The spring faculty of the new Graduate Center program features Jonathan Landman, deputy managing editor of The New York Times, and Daniel Menaker, executive editor-in-chief of Random House. Also on the 2008 faculty of the Institute: Robert Messenger, deputy managing editor of The Atlantic Monthly; Katherine Bouton, deputy editor of The New York Times Magazine; Rachel Donadio, editor and writer for The New York Times Book Review; Michael Miller, deputy editor at The Wall Street Journal. The program is coordinated by noted author Andre Aciman, who heads the Graduate Center's Comparative Literature Ph.D. program. Students are published writers who want to hone their skills in nonfiction writing. "I realized that over the years I have learned the most from editors . . ." said Mr. Aciman. "So, I wanted to offer a faculty that features famous writers' editors, rather than famous writers."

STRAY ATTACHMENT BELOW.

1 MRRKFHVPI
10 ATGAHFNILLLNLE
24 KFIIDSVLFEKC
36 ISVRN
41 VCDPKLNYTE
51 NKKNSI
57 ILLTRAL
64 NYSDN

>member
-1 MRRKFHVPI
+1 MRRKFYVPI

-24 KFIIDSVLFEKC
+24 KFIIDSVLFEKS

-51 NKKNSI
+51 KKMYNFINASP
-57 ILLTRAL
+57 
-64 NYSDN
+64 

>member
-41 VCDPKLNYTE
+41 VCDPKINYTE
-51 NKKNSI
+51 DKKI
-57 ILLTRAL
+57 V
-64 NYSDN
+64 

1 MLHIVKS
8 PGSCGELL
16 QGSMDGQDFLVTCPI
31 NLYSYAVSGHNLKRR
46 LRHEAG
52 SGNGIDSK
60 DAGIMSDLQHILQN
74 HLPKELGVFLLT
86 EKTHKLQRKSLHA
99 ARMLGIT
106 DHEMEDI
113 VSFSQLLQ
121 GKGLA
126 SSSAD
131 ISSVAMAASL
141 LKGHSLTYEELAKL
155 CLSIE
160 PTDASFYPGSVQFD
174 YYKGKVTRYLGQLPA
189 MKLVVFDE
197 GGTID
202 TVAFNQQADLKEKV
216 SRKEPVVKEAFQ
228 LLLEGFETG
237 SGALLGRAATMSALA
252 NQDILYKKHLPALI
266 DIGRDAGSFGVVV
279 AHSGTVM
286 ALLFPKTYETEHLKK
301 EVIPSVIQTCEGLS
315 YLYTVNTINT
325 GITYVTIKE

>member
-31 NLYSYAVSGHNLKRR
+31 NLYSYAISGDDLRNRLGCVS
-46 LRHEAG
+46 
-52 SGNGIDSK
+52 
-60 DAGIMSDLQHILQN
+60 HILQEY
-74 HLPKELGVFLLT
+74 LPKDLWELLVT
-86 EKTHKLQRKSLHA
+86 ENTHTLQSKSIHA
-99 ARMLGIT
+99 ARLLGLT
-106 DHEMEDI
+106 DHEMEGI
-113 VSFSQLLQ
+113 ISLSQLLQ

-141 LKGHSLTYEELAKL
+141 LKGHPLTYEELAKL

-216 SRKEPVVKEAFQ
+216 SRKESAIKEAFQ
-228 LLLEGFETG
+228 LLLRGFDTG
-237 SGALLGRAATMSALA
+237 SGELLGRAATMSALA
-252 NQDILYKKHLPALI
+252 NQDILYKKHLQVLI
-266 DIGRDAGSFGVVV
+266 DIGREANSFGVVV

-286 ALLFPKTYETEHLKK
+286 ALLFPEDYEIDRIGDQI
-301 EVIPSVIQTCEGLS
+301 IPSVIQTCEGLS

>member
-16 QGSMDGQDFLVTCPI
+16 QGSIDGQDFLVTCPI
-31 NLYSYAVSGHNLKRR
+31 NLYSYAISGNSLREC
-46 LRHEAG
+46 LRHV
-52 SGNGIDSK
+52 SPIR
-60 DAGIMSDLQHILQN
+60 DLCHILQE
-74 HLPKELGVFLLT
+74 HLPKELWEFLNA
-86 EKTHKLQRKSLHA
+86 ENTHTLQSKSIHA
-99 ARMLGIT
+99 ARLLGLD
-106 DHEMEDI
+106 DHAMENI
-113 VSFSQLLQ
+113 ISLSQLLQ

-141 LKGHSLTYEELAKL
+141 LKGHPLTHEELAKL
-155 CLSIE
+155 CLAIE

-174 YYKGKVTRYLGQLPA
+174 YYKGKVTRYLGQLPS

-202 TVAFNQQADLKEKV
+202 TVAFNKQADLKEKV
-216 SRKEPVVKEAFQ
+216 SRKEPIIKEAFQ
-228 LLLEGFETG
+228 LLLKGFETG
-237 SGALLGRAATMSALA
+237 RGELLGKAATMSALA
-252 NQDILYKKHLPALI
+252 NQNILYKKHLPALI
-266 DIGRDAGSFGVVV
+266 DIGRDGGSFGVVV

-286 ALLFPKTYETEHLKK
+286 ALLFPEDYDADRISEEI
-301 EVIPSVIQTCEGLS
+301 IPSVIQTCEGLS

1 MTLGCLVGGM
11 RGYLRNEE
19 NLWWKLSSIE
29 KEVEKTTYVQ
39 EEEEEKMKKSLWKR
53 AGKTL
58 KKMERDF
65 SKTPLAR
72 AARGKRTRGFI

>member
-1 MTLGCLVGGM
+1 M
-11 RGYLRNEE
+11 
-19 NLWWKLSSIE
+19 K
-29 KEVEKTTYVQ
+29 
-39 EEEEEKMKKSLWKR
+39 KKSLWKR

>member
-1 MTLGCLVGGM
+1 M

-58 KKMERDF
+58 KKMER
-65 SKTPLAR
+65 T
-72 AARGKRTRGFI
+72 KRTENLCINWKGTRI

At Hunter, filmmaker Charles C. Stuart is teaching advanced documentary filmmaking for television and the Internet as the college's third Jack Newfield Visiting Professor. Stuart co-produced documentaries with Newfield, the crusading investigative reporter whose legacy is honored by the professorship at his alma mater. Newfield "gave voice to the disenfranchised, and it is in keeping with Jack's spirit that all the stories produced by the students in this course will have an element of social justice at their core," Stuart said.
New Vice Chancellors Appointed by Trustees
Two new Vice Chancellors, with responsibilities in the areas of human resources and labor relations, have been appointed by the CUNY Board of Trustees.